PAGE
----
Wednesday, August 3, 2016

Thoughts on the Tao Te Ching 78


Nothing in the world
is as soft and yielding as water.

Yet for dissolving the hard and inflexible,
nothing can surpass it.

The soft overcomes the hard;
the gentle overcomes the rigid.
Everyone knows this is true,
but few can put it into practice.

Therefore the Master remains
serene in the midst of sorrow.
Evil cannot enter his heart.
Because he has given up helping,
he is people's greatest help.

True words seem paradoxical.


Let me begin by quoting from an authoritative web page with respect to the importance of water in our lives, indeed in the very life of our little planet: "According to H.H. Mitchell, Journal of Biological Chemistry 158, the brain and heart are composed of 73% water, and the lungs are about 83% water.  The skin contains 64% water, muscles and kidneys are 79% water, and even the bones are watery: 31%.  Each day humans must consume a certain amount of water to survive.  Of course, this varies according to the age and gender, and also by where someone lives.  Generally an adult male needs about 3 litres a day while an adult female needs about 2.2 litres per day.  Some of this water is gotten in food." The quotation is from HERE.  In short, we are literally bound together in this important substance.  Indeed, all literature and all the religions of the world see water as a most potent symbol, not alone of earthly life, but for those who subscribe to belief in God, a potent symbol of the spiritual nature of that life.

Now that we have set the biological, literary and spiritual background to our 78th Taoist poem we can begin our more spiritual reflections.  Once again, this poem is replete in imagery, the use of polar opposites in a healthy tension and, of course, paradox, the use of which is mentioned by name in the last line by our translator. The oppositions we find are the usual ones, which, as we have seen, are repeated rather liberally throughout our text: soft vs hard, yielding vs inflexible, gentle vs rigid, and serenity vs sorrow.  We have discussed this healthy tension of opposites many times in these commentaries.  The beauty of the Tao and all superior spiritualities is that they are somehow able to avoid speaking in terms of the deliberate separation of opposites, that style of religion which espoused a dogmatic and rigid separation of everything into blacks and whites where there are no shades of grey in between let alone the coulours of the rainbow.  That's why the taijitsu or the Yin-Yang is a most potent symbol for Taoists where the black half of the symbol contains a dot of the bright and the bright half of the symbol a dot of the black.  Could any symbol be more potent?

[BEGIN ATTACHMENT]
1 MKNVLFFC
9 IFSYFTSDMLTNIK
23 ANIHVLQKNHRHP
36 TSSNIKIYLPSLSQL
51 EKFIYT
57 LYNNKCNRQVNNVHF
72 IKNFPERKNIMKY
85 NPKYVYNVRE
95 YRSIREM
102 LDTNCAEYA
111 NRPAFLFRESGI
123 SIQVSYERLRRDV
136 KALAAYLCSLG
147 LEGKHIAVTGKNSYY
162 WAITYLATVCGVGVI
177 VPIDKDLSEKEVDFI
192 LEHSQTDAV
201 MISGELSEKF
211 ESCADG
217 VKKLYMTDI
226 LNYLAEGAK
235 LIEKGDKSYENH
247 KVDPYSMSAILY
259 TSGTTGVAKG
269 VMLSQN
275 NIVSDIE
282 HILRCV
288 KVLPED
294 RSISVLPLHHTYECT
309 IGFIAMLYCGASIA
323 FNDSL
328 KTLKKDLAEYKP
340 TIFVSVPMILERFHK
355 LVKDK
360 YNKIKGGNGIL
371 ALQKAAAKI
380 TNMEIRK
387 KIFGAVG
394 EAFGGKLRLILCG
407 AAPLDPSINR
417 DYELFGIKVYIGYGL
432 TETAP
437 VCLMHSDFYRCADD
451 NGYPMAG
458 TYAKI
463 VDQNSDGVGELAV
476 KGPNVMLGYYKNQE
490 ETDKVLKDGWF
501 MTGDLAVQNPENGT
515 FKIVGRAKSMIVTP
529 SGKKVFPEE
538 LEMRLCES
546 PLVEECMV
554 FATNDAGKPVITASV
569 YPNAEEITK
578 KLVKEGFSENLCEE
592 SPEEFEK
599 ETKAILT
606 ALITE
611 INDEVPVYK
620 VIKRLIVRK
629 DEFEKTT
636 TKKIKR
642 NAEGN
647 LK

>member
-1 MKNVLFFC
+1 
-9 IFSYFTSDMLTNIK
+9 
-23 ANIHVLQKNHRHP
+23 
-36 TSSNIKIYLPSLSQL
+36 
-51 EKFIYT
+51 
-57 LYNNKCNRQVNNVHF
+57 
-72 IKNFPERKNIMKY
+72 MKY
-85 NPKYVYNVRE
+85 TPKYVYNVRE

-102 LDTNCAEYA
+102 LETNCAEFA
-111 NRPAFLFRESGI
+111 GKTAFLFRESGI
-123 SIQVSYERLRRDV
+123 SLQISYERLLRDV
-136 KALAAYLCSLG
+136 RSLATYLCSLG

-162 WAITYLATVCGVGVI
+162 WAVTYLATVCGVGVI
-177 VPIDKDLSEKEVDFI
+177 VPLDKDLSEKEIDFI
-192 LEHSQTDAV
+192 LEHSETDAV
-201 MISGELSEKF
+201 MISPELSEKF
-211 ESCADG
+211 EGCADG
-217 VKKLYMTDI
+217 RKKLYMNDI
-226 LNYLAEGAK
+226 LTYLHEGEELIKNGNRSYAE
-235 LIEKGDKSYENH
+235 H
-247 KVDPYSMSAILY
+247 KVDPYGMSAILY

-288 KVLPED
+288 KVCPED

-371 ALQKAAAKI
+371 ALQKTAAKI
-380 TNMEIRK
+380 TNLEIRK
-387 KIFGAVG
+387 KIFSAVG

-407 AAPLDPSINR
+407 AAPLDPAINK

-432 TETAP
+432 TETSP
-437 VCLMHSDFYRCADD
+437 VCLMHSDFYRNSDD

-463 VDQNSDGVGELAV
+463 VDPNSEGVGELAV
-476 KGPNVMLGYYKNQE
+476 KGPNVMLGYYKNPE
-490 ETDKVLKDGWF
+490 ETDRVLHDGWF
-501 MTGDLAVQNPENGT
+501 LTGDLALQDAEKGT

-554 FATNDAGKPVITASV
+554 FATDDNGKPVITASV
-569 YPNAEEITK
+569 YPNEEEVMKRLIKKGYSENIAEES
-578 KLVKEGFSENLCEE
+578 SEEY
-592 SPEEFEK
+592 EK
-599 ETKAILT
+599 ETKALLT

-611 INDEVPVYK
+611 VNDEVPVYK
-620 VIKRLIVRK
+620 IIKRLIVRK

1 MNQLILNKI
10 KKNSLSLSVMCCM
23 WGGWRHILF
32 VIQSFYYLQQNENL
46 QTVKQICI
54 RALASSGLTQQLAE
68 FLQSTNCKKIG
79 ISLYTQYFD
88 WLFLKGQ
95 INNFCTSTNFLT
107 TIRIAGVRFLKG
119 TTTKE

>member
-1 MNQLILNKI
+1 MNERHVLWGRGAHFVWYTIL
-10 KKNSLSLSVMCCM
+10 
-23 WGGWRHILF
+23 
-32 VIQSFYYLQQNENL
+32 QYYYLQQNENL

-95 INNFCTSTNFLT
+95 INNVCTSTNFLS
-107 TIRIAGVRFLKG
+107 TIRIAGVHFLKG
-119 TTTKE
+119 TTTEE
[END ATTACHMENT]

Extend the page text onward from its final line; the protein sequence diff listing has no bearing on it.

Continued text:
Likewise, the paradoxical two lines near the end of the poem appeal greatly to my sense of growing old and becoming a little wiser through the dint of hard lived experience in life: "Because he has given up helping, he is people's greatest help."  As a young teacher, I used to try and help everyone, that is, rush in with a sort of fire-brigade approach to sorting X, Y and Z problems out, but lived experience has taught me to realise: (i) how little I can do in X situation and that it is better to let another person who may be able to do something handle that issue (ii) that it is better to wait and have patience until a more opportune time presents itself with respect to Y situation and (iii) that it may be better to actually do nothing as in that Z situation things have gone far too far for any helpful intervention on anyone's part.  It is in this sense that I understand the pardoxical lines just quoted.

Oscar Wilde, as I have said here recently, remarked about the pure and simple truth that it is rarely pure and never simple.  That is a rather wise statement as it gives the lie to the black and white version of the truth.  His statement, in that sense, is very Taoist.

As we proceed to age in life, let us become more aware of the dangers of an attitude that sees the world through a very narrow lens.  Let us rather try to view the complex world through a prism that breaks light into all the colours of the rainbow.

Namaste, dear friends, until I get the time for an other reflection in these pages, and have a contented time just being the real you!

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